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Spinal Cord Injury Rehab Device in Development

Tpad diagram

Diagram of Tethered pelvic assist device, or Tpad (Sunil Agrawal, Columbia University)

27 September 2016. A robotic device to improve the balance of people going through rehabilitation after spinal cord injury is being developed by an engineering-medical team from Columbia University and University of Louisville. The 5-year project to advance Tethered Pelvic Assist Device, or Tpad technology, begun in the lab of Columbia engineering professor Sunil Agrawal, is supported by a $5 million award from the New York State Spinal Cord Injury Board.

Spinal cord injuries are usually caused by a sudden, traumatic blow to the spine that bruises or tears into spinal cord tissue, resulting in fractures or compression to vertebrae, or in some cases severing the spinal cord. Depending on severity, people with spinal cord injuries often suffer loss of feeling or motor function in the limbs, and in some cases complete paralysis. According to the National Spinal Cord Injury Statistical Center, spinal cord injuries occur in 40 out of 1 million people in the U.S., adding some 12,500 new cases each year.

Agrawal, with colleagues from Columbia’s medical school in New York and medical researchers Susan Harkema and Claudia Angeli at the Kentucky Spinal Cord Injury Research Center at University of Louisville, are furthering development of Tpad to improve the balance of spinal cord injury patients during their rehabilitation. Tpad is light-weight cable-driven robotic device worn by the patient programmed to provide both motion variability to the pelvis as well as corrective stability.

Harkema’s lab investigates activity-based rehabilitation for spinal cord patients, including the benefits of stimulation to the lumbar, or lower region of the spinal cord. Their research shows the effectiveness of combining this lower-back stimulation and principles of motor learning with rehab techniques that get the patients standing, even patients with severe injuries. A continuing problem for the patients, however, is maintaining balance, making it difficult to transfer their progress to daily life.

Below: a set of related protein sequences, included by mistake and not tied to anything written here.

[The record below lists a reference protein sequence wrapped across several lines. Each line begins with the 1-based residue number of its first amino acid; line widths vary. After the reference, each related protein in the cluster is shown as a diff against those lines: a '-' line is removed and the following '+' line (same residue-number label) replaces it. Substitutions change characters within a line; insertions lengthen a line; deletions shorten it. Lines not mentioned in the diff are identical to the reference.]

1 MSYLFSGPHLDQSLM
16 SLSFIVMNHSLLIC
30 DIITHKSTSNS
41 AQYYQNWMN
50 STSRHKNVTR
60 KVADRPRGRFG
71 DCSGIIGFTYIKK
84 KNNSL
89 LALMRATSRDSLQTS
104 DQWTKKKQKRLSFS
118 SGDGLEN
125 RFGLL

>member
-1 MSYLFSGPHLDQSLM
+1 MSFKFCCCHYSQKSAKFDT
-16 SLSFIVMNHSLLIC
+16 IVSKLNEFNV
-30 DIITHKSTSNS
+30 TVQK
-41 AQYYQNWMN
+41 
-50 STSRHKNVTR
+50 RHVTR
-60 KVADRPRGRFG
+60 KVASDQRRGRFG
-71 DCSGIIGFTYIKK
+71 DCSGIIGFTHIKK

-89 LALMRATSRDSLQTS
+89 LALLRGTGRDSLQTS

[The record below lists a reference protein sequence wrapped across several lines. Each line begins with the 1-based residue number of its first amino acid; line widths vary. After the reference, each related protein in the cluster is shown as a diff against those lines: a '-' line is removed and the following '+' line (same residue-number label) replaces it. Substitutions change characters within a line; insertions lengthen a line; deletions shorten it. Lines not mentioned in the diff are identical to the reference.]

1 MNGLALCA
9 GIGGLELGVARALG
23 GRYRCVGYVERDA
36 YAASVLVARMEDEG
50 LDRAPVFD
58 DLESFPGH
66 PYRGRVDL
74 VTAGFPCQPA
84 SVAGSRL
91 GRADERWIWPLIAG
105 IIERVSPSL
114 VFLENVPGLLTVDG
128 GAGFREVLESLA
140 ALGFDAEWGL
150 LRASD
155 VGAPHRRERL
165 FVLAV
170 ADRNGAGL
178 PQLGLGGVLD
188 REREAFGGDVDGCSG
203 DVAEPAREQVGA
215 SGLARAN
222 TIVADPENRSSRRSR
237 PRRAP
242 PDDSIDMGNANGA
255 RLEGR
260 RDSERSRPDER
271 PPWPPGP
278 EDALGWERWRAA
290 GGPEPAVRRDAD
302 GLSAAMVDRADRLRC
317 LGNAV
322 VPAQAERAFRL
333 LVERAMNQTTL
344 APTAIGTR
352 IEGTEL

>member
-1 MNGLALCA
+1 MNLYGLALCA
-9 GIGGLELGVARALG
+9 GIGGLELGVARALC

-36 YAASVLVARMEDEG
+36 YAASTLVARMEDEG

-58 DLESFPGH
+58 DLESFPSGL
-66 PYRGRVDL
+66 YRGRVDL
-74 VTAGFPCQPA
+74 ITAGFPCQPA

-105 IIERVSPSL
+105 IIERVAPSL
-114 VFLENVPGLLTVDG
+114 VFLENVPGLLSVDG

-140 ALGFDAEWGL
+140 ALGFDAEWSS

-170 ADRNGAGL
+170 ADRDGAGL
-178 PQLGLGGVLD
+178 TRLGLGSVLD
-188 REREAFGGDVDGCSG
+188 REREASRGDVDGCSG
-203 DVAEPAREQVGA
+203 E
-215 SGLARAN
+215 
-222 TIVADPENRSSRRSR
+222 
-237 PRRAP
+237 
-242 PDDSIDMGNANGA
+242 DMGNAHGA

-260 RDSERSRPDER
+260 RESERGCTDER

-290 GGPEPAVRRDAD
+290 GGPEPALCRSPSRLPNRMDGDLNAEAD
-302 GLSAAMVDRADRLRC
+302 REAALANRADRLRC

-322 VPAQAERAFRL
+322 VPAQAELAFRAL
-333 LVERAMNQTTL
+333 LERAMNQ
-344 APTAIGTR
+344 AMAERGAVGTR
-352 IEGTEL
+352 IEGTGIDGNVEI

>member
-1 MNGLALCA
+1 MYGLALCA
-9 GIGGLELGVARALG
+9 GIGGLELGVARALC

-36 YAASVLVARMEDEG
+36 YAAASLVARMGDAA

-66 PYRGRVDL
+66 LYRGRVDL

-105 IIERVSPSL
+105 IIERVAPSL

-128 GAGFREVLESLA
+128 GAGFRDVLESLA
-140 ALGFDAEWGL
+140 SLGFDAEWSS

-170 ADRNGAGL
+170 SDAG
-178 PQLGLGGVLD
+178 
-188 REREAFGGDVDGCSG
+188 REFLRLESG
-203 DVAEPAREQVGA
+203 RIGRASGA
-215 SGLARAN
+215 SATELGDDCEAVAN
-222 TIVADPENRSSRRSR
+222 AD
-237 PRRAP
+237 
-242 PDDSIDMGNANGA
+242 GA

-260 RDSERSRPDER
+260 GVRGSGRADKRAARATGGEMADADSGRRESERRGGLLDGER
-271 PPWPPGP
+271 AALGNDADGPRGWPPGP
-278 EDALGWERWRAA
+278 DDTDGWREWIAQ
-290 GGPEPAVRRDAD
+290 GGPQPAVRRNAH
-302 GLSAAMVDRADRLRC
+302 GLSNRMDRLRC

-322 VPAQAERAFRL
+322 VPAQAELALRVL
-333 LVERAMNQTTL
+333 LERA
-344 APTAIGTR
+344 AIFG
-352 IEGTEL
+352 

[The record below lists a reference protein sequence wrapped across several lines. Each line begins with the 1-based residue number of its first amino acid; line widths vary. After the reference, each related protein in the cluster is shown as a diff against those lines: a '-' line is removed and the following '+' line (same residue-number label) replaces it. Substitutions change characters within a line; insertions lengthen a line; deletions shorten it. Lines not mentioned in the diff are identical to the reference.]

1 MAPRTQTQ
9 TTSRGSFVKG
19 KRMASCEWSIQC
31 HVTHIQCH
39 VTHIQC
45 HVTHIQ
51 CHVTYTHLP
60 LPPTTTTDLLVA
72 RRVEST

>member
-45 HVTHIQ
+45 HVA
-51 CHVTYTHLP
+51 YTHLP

The Columbia-Louisville team plan to apply Tpad technology to improving the balance and posture of spinal cord injury during rehab patients’ training to restore walking gait. Tpad has a pelvic belt with cables or tethers providing support connected to motors, with a real-time motion capture system and controller to regulate tension in the cables. The device can be programmed to support pelvic forces in any direction and respond to bodily motions as the patient walks on a treadmill. Its tethers also can apply symmetric or asymmetric force on the pelvis, if needed.

Agrawal’s lab previously designed a robotic exoskeleton for stroke survivors to regain their walking gait, but Tpad fills an important gap. “Robotic exoskeletons are typically designed to assist in training of human movements during the swing phase of the gait,” says Agrawal in a Columbia statement, “but there are currently no robotic devices that can effectively be used for posture and balance training during standing.”

Tpad, Agrawal adds, can be used in a number of ways to restore walking and standing. He notes that “sensory input, repetition, and challenged behavior can drive the spinal networks to adapt appropriately and generate functional activation across the level of injury.”

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